To do all of the above, the OEA is also calling for increased funding. Among other points, they want:
- Funding for additional teachers to allow for smaller class sizes to meet physical distancing requirements
- Funding for school nurses and school health support staff to implement protocols for symptomatic students and staff
- Funding for staffing to cover substitute or temporary staff to ensure supervision of classes when teachers are required to be isolated and/or work remotely due to exposure to the virus or underlying risk factors
- Funding for additional custodial staff to perform essential cleaning and disinfecting of schools, campus buildings, and buses
- Funding for essential personal protective equipment (PPE), masks, hand sanitizer, cleaning supplies, and other materials needed to maintain a safe learning environment in schools and campus buildings and in school transportation
- Funding for improvements to heating, ventilation and air conditioning (HVAC) systems to ensure air quality and limit viral spread
- Funding for the installation of plexiglass protections where necessary
- Funding for technology devices and high-speed internet access to ensure all students have reliable, quality access to remote learning platforms
“No education employee in any setting should be forced to choose between their livelihood and their health or safety,” says the OEA Board of Directors.
And the board is demanding that procedures be in place to "ensure educators and families have a voice in how any return to in-person instruction occurs and how necessary protections function throughout the school year."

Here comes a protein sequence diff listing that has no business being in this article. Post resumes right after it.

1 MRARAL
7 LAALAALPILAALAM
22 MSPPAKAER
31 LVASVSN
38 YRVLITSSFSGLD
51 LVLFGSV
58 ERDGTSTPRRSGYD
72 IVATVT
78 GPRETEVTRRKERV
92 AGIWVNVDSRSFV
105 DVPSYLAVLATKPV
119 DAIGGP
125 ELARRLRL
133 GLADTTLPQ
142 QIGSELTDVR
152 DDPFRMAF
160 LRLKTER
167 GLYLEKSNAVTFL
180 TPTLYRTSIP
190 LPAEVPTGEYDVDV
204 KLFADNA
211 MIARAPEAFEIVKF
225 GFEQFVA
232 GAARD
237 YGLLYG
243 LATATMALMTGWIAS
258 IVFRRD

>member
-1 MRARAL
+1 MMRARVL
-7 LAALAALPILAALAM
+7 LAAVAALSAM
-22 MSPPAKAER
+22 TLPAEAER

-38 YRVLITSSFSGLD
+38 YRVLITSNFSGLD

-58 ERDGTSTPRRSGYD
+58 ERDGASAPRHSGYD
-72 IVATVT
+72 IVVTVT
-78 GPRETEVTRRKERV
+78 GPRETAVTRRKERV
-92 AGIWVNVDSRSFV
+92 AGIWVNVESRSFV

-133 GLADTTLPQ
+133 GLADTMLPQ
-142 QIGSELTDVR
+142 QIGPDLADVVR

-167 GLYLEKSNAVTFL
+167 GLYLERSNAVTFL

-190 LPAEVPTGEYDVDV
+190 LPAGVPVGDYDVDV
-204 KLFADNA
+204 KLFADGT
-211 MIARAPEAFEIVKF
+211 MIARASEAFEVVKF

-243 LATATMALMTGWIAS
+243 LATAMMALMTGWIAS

Last week, the CDC released a note on the importance of opening schools this fall, saying, "As families and policymakers make decisions about their children returning to school, it is important to consider the full spectrum of benefits and risks of both in-person and virtual learning options. Parents are understandably concerned about the safety of their children at school in the wake of COVID-19. The best available evidence indicates if children become infected, they are far less likely to suffer severe symptoms. Death rates among school-aged children are much lower than among adults. At the same time, the harms attributed to closed schools on the social, emotional, and behavioral health, economic well-being, and academic achievement of children, in both the short- and long-term, are well-known and significant. Further, the lack of in-person educational options disproportionately harms low-income and minority children and those living with disabilities."
The CPS Board of Education voted to follow a blended in-person and remote learning model for CPS students for the 2020-21 school year. Students will be broken into two groups, basically Group A and Group B. The groups will attend school in person for two days one week and three days the next week. They'll attend school remotely the other days. The days that Group A is in school, Group B will be learning remotely and vice versa.
CPS says it will be observing the recommended six feet of social distancing in schools and is prepared to go to a full remote learning schedule if necessary, and is encouraging families to plan for this contingency as well. CPS has been handing out free iPads and laptops for students to use during remote learning periods throughout the school year.